A preacher and his brother have successfully appealed their convictions for hosting public gatherings during the pandemic and are to have their fines reimbursed.
Twice in 2021, Artur and Dawid Pawlowski of Calgary were ruled to be in contempt of a COVID-19-related Alberta Health Services injunction that limited the number of people permitted to congregate and required physical distancing and face masks.
Artur Pawlowski, a Street Church preacher, was sentenced to three days in jail and fined $20,000, while his brother's sentence was three days in jail and a $10,000 fine.
During sentencing, the brothers were also ordered to pay more than $15,700 to Alberta Health Services for costs incurred.
The injunction named the church the brothers operate, not the Pawlowskis themselves.
In their appeal, they argued that they could not be found in contempt of an injunction that was not made against them specifically.
The Alberta Court of Appeal determined that the language used in the injunction was open to interpretation and created "ambiguity and potential confusion."
The Pawlowskis' conviction on the contempt charge was set aside as well as their probation.
Their fines are to be reimbursed and Alberta Health Services has been ordered to return the $15,733.50 it was awarded.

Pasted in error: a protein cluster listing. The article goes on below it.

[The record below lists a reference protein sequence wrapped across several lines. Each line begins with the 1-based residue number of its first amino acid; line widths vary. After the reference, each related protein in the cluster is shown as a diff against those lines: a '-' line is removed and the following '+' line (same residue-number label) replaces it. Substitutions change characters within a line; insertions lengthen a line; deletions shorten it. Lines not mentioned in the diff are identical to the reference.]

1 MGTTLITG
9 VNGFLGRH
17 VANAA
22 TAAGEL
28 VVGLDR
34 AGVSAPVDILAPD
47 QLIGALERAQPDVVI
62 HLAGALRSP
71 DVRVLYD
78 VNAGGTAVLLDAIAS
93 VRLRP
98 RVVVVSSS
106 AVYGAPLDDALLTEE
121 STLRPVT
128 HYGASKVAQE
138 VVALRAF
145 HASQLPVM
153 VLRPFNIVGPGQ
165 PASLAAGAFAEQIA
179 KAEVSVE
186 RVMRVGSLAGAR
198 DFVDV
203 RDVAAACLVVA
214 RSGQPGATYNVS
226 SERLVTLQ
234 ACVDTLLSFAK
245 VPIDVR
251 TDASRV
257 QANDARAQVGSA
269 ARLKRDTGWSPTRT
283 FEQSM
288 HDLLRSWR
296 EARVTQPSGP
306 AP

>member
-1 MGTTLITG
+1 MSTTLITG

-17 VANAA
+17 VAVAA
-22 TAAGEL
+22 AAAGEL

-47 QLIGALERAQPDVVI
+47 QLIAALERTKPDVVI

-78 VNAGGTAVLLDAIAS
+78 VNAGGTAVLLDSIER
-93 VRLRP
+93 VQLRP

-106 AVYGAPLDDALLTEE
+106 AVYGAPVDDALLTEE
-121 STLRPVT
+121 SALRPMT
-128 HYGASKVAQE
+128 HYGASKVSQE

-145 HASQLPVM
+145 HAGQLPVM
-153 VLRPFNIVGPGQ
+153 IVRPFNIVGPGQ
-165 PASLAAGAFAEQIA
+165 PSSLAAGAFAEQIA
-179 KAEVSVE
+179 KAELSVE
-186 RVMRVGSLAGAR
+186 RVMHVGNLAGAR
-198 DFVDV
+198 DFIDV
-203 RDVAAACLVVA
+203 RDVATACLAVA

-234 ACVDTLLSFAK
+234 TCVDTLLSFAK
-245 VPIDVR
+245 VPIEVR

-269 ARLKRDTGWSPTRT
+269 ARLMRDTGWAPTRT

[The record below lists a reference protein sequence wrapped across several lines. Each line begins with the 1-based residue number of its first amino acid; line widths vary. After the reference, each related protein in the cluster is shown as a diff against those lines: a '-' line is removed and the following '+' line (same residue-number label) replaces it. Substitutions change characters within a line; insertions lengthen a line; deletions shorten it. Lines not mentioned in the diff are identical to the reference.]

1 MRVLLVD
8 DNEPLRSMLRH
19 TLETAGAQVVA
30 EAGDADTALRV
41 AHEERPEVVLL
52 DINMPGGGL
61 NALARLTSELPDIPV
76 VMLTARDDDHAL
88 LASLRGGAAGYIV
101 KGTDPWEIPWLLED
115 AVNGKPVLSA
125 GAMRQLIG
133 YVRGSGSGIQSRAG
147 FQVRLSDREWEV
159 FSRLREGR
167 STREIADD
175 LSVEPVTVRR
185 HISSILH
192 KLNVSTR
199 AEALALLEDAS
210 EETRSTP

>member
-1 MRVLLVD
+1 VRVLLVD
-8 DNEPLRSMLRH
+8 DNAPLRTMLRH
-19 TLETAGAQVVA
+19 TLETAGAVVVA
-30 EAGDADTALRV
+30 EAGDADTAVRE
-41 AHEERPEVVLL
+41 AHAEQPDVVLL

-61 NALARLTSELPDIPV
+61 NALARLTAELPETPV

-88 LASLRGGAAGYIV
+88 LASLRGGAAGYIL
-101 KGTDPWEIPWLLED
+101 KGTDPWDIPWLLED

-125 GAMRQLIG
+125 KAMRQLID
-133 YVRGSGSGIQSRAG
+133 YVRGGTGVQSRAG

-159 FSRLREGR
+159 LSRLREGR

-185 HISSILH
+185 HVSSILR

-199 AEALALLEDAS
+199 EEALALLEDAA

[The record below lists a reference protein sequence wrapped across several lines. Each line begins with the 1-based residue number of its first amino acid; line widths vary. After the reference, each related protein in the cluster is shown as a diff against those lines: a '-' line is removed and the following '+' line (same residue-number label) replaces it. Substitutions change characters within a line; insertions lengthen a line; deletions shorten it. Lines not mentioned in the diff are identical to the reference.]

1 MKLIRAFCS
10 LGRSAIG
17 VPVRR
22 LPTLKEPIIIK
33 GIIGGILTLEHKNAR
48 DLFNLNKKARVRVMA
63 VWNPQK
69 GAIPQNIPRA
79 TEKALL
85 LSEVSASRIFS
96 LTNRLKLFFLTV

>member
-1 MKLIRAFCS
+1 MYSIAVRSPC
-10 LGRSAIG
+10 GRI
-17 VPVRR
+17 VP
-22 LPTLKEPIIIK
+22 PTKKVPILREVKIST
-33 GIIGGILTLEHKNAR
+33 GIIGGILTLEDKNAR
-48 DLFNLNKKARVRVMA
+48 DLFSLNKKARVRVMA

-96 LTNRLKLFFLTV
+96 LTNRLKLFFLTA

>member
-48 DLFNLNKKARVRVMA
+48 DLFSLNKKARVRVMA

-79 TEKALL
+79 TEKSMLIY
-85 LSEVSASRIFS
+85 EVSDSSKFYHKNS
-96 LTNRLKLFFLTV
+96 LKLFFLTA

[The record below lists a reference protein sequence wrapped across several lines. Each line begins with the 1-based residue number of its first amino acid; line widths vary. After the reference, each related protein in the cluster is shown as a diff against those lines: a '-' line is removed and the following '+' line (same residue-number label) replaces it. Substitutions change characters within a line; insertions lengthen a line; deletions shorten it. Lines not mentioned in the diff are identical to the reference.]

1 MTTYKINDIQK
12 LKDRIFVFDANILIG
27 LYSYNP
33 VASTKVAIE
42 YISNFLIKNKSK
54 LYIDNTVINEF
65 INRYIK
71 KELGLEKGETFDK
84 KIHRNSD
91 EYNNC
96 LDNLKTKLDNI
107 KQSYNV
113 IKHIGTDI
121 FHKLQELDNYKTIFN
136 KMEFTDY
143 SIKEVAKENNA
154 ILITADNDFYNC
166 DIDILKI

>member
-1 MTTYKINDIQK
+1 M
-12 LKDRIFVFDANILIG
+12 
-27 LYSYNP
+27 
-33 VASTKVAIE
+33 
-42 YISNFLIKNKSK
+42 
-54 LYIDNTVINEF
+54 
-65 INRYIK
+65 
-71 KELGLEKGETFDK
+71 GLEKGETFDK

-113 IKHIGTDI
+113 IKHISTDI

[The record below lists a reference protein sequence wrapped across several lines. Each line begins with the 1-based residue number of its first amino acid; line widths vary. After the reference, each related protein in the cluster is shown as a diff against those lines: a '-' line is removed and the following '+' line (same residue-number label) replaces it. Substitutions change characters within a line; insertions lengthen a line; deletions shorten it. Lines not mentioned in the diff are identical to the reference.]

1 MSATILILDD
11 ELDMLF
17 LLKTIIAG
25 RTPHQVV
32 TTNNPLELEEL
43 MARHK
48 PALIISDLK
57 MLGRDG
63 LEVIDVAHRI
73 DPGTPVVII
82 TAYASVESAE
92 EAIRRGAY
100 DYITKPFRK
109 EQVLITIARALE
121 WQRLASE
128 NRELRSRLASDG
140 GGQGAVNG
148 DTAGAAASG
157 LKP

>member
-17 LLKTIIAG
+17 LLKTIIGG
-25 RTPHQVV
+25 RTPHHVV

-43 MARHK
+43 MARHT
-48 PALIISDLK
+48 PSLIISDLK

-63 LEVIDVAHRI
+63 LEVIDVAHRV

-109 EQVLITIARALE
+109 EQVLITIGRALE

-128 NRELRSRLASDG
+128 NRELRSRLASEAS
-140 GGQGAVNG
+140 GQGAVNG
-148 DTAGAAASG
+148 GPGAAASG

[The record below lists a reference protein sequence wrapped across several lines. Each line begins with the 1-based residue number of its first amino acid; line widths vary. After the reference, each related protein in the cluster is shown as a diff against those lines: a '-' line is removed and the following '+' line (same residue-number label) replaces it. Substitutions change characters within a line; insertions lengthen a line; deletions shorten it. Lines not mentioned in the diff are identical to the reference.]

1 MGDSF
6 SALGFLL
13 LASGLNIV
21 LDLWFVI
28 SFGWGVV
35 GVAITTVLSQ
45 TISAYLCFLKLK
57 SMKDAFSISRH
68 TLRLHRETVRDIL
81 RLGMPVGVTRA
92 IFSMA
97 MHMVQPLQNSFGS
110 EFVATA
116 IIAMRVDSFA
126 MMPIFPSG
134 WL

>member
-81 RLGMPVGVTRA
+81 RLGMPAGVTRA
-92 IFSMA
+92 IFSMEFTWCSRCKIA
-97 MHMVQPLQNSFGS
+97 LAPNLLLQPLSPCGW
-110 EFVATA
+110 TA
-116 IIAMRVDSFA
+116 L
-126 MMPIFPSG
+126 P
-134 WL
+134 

The Appeal Court also ruled on a related case involving a central Alberta restaurant.
Christopher Scott, the owner of the Whistle Stop Café in Mirror, Alta., was found to have been in contempt of an AHS injunction against him regarding illegal public gatherings in June 2021. The conviction was related to an event he hosted outside his restaurant in May 2021, days after the injunction was granted.
Scott was sentenced to three days in jail, fined $20,000, ordered to complete 120 hours of community service and placed on 18 months' probation. He was also ordered to pay AHS $10,922.25 to cover costs.
The restaurant owner appealed the sanctions against him, not the contempt finding, arguing they were "excessive and disproportionate."
The court partially granted the appeal, reducing Scott's fine to $10,000, half of the original penalty. The court also allowed him to make monthly $500 payments toward it.
His probation was also reduced to eight months, a duration that is now complete. (CTV Calgary)
This report by The Canadian Press was first published July 22, 2022.